You don’t need to reinvent the wheel to engage your audience, but you do have to have some sort of content plan (even if it’s written on the back of a till slip). 

Then, brainstorm content ideas using the following as cues: 

  • What is it that your customers love most about your product or service? (This could be tangible, like the fact that your ingredients are all locally sourced, or intangible, like the fact that you employ members of your community to make your products)
  • What is your USP (Unique Selling Proposition)?
  • What is your why?
  • What sort of content has historically garnered the most engagement?

Lastly, follow the 80/20 rule: 80% of your content should be useful (i.e.: it should either entertain, educate, or provide a solution to a paint point), while the remaining 20% (and not a decimal point more) should comprise ‘sales-sy’ content.

4. Embrace in-app shopping

The easier it is for someone to buy something, the higher the likelihood that they will. Groundbreaking, I know. Today’s shoppers want what they want when they want it, so what better way to meet their demand for immediate gratification than letting them shop your products in the very app they spend their time using?

All of the major social media platforms (with the exception of LinkedIn) have a mCommerce offering: 

  • Instagram’s Shop feature (which will be replaced with something called Tab Light at the end of March) lets you tag products in your posts, enabling customers to buy them either directly from your Instagram Store or via your website.
  • Meta’s equivalent is Facebook Shops, which is essentially a storefront for your Facebook Page (and a completely separate offering from Marketplace).
  • TikTok Shop combines the best of Gen Z’s favourite app with the latest mCommerce features.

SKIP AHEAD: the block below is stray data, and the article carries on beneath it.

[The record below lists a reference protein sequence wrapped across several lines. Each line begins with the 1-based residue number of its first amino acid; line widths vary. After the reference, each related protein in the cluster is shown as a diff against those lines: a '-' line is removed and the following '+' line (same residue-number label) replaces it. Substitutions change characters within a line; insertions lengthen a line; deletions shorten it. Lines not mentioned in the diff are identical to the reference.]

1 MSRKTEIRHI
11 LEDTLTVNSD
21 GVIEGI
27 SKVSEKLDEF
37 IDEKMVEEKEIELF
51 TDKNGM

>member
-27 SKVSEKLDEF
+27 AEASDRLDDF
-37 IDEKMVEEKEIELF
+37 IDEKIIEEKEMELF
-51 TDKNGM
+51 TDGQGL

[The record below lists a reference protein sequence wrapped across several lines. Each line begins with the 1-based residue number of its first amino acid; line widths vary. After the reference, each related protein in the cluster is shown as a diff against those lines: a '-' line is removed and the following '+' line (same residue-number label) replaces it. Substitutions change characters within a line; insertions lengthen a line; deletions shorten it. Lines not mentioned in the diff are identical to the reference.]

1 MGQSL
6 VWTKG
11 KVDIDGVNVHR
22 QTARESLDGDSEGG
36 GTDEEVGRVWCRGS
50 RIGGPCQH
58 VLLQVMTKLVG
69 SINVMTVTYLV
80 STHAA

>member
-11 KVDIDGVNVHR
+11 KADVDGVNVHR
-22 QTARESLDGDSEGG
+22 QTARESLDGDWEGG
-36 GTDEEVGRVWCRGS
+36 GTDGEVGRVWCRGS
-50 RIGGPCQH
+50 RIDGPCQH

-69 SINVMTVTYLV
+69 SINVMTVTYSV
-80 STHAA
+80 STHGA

5. Reach out to underdogs who’re one step ahead of you

You know that one Mzansi woman, the one who built a nail art empire, one acrylic at a time? What about that dude from the business down the road, the one who seems to have a knack for drawing customers off the street (after they’ve just walked past your shop)? Or that varsity grad next door who’s just landed a dream collab with a household brand? My point is, whoever it is that you admire – for their tenacity, success, ingenuity, etc. – is the small business equivalent of Wikipedia. And nine times out of ten*, they’ll be more than willing to share their learnings. After all, they’ve been where you are, and know that rising as an underdog is that much easier when you’ve got the support of fellow entrepreneurs. Approaching a stranger – even if they’re someone you admire – is unnerving. But by putting yourself out there, you stand to gain a wealth of knowledge and sage advice, not to mention an invaluable network. 

*This statistic is entirely fabricated and is intended to serve as a motivating factor, not as a data source.

We’d love to hear about what you’re doing to up the ante in 2023. Head over to our socials to share your tips on taking your business from good to great!